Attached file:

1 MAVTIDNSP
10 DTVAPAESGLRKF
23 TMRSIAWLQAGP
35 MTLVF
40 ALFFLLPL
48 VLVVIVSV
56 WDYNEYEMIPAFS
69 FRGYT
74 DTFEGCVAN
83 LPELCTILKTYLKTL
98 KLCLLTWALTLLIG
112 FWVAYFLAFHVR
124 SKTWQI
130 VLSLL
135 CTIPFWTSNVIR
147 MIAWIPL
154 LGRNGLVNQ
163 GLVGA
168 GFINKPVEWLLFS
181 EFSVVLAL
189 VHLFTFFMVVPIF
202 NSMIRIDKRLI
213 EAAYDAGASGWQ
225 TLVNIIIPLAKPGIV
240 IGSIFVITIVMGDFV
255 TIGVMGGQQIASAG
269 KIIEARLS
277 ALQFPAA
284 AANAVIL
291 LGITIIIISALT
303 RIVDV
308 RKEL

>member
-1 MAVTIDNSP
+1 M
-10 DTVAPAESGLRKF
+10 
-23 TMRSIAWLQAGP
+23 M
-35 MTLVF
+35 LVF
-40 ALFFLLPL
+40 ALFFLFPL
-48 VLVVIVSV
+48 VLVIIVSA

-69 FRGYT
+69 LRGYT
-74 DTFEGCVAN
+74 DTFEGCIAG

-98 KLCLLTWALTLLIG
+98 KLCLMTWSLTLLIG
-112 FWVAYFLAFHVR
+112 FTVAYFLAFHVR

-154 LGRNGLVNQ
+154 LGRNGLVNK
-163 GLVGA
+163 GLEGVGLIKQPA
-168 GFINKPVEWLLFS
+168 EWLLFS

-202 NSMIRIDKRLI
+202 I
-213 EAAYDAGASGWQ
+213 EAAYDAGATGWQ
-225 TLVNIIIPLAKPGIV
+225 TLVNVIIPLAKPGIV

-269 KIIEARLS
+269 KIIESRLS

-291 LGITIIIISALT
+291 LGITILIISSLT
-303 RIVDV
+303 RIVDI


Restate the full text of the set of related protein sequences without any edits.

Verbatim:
1 MAVTIDNSP
10 DTVAPAESGLRKF
23 TMRSIAWLQAGP
35 MTLVF
40 ALFFLLPL
48 VLVVIVSV
56 WDYNEYEMIPAFS
69 FRGYT
74 DTFEGCVAN
83 LPELCTILKTYLKTL
98 KLCLLTWALTLLIG
112 FWVAYFLAFHVR
124 SKTWQI
130 VLSLL
135 CTIPFWTSNVIR
147 MIAWIPL
154 LGRNGLVNQ
163 GLVGA
168 GFINKPVEWLLFS
181 EFSVVLAL
189 VHLFTFFMVVPIF
202 NSMIRIDKRLI
213 EAAYDAGASGWQ
225 TLVNIIIPLAKPGIV
240 IGSIFVITIVMGDFV
255 TIGVMGGQQIASAG
269 KIIEARLS
277 ALQFPAA
284 AANAVIL
291 LGITIIIISALT
303 RIVDV
308 RKEL

>member
-1 MAVTIDNSP
+1 M
-10 DTVAPAESGLRKF
+10 
-23 TMRSIAWLQAGP
+23 M
-35 MTLVF
+35 LVF
-40 ALFFLLPL
+40 ALFFLFPL
-48 VLVVIVSV
+48 VLVIIVSA

-69 FRGYT
+69 LRGYT
-74 DTFEGCVAN
+74 DTFEGCIAG

-98 KLCLLTWALTLLIG
+98 KLCLMTWSLTLLIG
-112 FWVAYFLAFHVR
+112 FTVAYFLAFHVR

-154 LGRNGLVNQ
+154 LGRNGLVNK
-163 GLVGA
+163 GLEGVGLIKQPA
-168 GFINKPVEWLLFS
+168 EWLLFS

-202 NSMIRIDKRLI
+202 I
-213 EAAYDAGASGWQ
+213 EAAYDAGATGWQ
-225 TLVNIIIPLAKPGIV
+225 TLVNVIIPLAKPGIV

-269 KIIEARLS
+269 KIIESRLS

-291 LGITIIIISALT
+291 LGITILIISSLT
-303 RIVDV
+303 RIVDI